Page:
Sex differences in behavioral and psychological expression of grief during adolescence: A meta-analysis

Rachel M. Shulla, Russell B. Toomey

Research output: Contribution to journalReview articlepeer-review

9 Scopus citations


This meta-analysis synthesizes the results of 14 independent studies conducted in the U.S. (N = 6979 participants) that examined sex differences in internalized, externalized, and PTSD symptoms associated with grief during adolescence. The mean age of participants was 12.22 years (SD = 2.31) with 50% male and 50% female sex assigned at birth. While no mean-level differences were found between adolescent females and males in externalizing behaviors associated with grief (d = 0.03), on average, females reported higher levels of internalized grief responses (d = 0.18) and higher levels of PTSD symptoms (d = 0.36) than their male counterparts. Findings suggest the need for additional, more nuanced research to investigate possible sex differences in externalized behaviors relating to grief. In addition, research should examine whether tailored therapeutic and intervention measures and resources are needed for adolescents experiencing internalized grief and PTSD symptoms given sex differences in these reactions.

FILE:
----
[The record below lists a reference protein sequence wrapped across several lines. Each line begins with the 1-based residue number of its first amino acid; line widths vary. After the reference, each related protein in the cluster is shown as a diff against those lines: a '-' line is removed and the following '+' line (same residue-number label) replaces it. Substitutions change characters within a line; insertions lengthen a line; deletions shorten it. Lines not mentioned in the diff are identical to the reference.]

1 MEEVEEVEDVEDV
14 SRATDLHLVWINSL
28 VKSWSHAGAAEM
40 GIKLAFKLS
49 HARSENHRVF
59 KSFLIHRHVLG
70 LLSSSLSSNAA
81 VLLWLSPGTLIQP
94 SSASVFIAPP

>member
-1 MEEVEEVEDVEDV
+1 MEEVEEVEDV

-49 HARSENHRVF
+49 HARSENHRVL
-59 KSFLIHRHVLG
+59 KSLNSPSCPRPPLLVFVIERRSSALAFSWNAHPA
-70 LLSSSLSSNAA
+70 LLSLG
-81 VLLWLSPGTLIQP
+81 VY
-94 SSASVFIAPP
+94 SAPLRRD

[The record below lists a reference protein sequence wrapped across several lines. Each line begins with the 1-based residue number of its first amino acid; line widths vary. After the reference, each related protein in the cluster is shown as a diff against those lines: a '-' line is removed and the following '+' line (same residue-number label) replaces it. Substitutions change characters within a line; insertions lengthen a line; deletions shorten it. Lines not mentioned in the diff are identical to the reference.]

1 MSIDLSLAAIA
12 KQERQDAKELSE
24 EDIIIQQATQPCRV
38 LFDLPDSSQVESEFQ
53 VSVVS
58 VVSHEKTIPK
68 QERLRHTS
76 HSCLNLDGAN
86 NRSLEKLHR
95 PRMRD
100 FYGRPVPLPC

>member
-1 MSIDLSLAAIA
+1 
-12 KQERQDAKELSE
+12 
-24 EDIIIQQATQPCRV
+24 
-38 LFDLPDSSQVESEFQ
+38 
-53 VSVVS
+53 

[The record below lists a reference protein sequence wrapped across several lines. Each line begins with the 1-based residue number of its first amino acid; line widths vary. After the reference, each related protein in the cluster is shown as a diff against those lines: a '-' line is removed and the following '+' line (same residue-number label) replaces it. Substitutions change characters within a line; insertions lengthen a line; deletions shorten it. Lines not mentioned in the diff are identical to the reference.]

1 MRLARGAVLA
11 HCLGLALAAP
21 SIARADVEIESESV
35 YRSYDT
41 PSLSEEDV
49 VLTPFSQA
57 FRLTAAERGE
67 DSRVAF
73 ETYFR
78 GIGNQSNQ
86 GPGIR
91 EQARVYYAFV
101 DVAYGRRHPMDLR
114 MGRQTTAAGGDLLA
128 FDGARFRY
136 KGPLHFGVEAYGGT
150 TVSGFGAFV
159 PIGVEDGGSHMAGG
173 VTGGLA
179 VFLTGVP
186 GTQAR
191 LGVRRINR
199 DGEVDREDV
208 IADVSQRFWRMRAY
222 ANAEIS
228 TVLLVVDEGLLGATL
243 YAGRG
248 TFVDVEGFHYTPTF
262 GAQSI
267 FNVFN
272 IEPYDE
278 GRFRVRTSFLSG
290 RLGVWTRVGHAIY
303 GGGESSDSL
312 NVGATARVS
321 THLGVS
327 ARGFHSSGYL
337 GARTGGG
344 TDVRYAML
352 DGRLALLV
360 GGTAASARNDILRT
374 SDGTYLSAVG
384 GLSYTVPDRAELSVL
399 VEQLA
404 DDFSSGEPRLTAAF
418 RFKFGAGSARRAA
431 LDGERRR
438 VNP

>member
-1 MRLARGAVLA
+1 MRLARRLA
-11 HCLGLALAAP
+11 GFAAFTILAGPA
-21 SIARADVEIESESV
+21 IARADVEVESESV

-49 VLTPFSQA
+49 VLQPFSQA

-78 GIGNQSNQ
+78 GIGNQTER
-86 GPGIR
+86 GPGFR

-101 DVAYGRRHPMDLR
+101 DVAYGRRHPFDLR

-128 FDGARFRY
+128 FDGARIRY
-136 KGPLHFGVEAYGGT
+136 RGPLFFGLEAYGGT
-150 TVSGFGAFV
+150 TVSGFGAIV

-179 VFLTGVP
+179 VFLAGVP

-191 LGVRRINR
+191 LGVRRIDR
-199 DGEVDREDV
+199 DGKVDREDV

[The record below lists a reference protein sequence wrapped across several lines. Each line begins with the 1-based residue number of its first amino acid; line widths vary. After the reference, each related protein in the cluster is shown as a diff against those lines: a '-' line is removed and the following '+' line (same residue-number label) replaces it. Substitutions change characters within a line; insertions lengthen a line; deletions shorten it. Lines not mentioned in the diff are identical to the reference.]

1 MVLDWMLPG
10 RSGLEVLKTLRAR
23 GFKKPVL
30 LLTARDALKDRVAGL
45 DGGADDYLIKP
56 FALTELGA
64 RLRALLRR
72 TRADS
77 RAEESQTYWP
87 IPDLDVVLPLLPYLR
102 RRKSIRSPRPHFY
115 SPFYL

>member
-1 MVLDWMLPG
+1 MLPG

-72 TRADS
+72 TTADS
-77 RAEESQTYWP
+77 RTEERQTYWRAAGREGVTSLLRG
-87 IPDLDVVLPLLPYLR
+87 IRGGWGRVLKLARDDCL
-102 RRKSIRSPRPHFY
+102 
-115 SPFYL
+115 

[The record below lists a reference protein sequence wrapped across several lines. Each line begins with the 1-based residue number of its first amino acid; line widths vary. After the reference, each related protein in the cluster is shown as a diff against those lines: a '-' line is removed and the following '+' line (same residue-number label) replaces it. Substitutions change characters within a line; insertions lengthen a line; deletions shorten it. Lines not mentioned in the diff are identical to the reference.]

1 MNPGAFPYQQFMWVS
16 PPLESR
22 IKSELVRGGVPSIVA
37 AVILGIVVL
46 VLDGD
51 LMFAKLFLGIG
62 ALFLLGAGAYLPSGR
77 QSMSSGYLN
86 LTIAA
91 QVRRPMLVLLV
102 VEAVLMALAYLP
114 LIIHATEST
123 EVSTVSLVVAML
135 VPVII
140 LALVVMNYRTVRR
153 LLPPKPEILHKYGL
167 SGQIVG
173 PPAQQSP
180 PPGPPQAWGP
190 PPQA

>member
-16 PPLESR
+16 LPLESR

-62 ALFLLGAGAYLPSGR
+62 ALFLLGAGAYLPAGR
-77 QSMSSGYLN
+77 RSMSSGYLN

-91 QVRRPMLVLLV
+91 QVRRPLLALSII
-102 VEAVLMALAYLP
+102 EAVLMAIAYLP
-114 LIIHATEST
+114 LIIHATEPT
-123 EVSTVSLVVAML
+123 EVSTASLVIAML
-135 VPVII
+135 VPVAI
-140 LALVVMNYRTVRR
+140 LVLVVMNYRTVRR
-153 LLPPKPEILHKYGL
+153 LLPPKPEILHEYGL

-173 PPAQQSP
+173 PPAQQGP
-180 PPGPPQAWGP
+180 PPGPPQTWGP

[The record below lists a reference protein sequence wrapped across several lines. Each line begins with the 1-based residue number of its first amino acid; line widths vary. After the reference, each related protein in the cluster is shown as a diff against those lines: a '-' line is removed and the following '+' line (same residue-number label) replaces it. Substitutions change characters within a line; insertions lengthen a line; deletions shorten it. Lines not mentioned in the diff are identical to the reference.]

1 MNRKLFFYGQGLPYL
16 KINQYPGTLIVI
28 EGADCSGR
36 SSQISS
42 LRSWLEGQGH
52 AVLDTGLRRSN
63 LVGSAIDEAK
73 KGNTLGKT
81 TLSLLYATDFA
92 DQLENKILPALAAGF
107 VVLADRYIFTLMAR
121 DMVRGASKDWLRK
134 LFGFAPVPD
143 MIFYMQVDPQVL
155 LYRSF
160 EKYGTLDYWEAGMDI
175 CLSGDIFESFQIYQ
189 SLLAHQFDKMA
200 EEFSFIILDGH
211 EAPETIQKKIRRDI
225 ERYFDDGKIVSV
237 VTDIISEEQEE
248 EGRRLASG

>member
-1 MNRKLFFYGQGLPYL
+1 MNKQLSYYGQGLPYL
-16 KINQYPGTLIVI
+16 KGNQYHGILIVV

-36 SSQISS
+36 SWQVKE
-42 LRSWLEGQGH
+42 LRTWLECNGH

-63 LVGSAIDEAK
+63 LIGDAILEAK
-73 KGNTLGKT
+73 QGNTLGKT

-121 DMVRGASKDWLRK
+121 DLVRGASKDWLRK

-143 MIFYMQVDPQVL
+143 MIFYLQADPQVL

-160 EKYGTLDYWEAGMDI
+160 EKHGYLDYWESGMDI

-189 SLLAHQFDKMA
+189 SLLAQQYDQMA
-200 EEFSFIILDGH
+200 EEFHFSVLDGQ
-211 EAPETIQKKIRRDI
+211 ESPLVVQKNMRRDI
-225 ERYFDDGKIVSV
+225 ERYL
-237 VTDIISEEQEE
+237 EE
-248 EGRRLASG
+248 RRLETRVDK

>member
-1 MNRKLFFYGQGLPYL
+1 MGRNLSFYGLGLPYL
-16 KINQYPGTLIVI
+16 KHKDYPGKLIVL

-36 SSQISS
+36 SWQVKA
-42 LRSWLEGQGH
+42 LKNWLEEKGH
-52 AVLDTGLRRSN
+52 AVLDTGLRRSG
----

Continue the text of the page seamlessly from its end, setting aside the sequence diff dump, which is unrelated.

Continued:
Original languageEnglish (US)
Pages (from-to)219-227
Number of pages9
JournalJournal of Adolescence
StatePublished - Jun 2018


  • Externalizing symptoms
  • Grief
  • Internalizing symptoms
  • Meta-analysis
  • PTSD
  • Sex

ASJC Scopus subject areas

  • Pediatrics, Perinatology, and Child Health
  • Social Psychology
  • Developmental and Educational Psychology
  • Psychiatry and Mental health


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